For me exploring a new destination is all about outdoor adventure. Like many people it is the only way to truly get a feel for a place and experience nature first-hand. It could be hiking or kayaking, or just being on the open road.
Outdoor adventure does not come much better than New Brunswick. I have focused this article on 3 spots. In truth it could have been 30. I spent 10 days exploring, that could have been 100. But let’s face it, often we don’t have all the time in the world. So, if you are planning to visit soon or at some point in the future, please make sure you don’t miss these 3 outdoor adventures.
The Fundy Trail Parkway
The Fundy Trail Parkway is the reason I previously called this route a Bucket List Road Trip. And if you know me well, you will know how much I love travelling this way. This is world class road trip territory.
The best part is there is so much more to do than just drive along the parkway, it is an outdoor adventure hotspot. There are 21 lookouts and 4 waterfalls to hike to, in addition to a marked 10km hiking route. There are picturesque beaches to spend the day at, and the water can be explored on a kayak.
Top tip: make sure you visit Fuller Falls; it is easily accessed and close to the road.
You will need at least a day here, but as always, the more time you spend the better. To really get a feel for the Fundy Trail Parkway allow at least two or three days. To look at all the hikes in detail visit the official Fundy Trail Parkway website, where they list the difficulty and length of each hike. And my recommendation for a moderate but short hike is the Long Beach Brook Falls Trail, only 2.2km long.
The closest town to the Fundy Trail Parkway is St Martins, where you can also find the famous sea caves. This is another brilliant area for adventure, and I highly recommend kayaking around the caves at high tide.
Entry to the Fundy Trail Parkway for one adult is $10 and the kayaking at St Martins starts at $65.
It is absolutely one of the best-known spots in New Brunswick, and for good reason! There are so many things I love about Hopewell Rocks; it is hard to know where to start.
Firstly, the science. You will hear a lot about the unique tides in New Brunswick, they impact so much of the coastline and nature. Trying to get your head around them is fascinating. The tide can change here as much as 50 feet (16 metres!) and rises 4-6 feet per hour. That is so quick. There is 160 billion tons of water that flows into the bay twice a day.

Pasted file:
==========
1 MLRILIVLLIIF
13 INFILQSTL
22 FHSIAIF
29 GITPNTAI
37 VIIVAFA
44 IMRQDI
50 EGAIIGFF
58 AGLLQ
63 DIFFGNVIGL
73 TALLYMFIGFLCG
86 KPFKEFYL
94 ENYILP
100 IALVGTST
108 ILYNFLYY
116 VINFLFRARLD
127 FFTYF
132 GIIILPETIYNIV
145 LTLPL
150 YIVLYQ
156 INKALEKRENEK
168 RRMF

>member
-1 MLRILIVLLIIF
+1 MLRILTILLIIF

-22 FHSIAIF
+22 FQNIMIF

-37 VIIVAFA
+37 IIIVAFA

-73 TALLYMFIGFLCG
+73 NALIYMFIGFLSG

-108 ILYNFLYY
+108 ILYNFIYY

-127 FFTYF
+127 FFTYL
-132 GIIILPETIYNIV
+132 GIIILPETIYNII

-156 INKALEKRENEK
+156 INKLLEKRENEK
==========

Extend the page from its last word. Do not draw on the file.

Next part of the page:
However, the reason this is on my list are the outdoor adventures you can have here. You can walk along the coast at low tide, looking up at how high the water will be in 6 hours and spotting Peregrine Falcons nesting above. Followed by kayaking on it at high tide! Yes, you can kayak 16 metres above where you walked earlier that day. Now there is a unique experience you will not find anywhere else.
Nonetheless it was the night photography walk that blew me away. We took a guided tour with renowned local photographer and park expert Kevin Snair. You can only enter the park at night with a guide, and you need one as believe me the tide changes so fast, so you do not want to get caught out.
Kevin has such a passion for the area and a wealth of knowledge about the tides. He will help you find the best photography spots, set up your camera and bring spotlights for the lighting. I cannot recommend this tour enough.
Heading to the East of New Brunswick where you will find another outdoor adventure hotspot, and a bay world famous for Whale Watching! In the summer months the Passamaquoddy Bay is one of the most reliable places to Whale Watch in North America.
You can regularly find 12 species of whale in these waters as they use the bay to feed. Humpback Whales usually arrive in June and in July you can spot the exceedingly rare North Atlantic Right Whales.
We based ourselves in the town of St Andrew and took our tour from there with Fundy Tide Runners. The boat trip took us all round the bay and Campobello Island, and included so much knowledge about the local wildlife and the tides that make this area so unique.
The tour included a full briefing talking about the bay, where we will go, what we might expect to see and all the necessary safety advice. We were then fitted with a flotation suit, which doubles as a comfy warmer because even if it looks warm, believe me once you are out there it is not!
It is not just the whales you will spot… During the boat trip you might also see Dolphins, Finbacks, Seals, Porpoise, all kinds of seabirds and even the Bald Eagle!
Top tip: if you are driving from St Martin to St Andrew make a pit-stop at the world-famous Ossie’s Lunch (just off Route 1) for fish and chips.
St Andrew’s is also a great spot to be based for a couple of days. I recommend exploring Ministers Island and taking a half day trip to Campobello Island.
For more about New Brunswick look at 10 things you must do in New Brunswick. Please make sure you check the latest travel advice and restrictions related to Covid before you book and ensure you have valid insurance.
This article was sponsored by Atlantic Canada. Nonetheless, the photos, video and opinions are all my own (as always).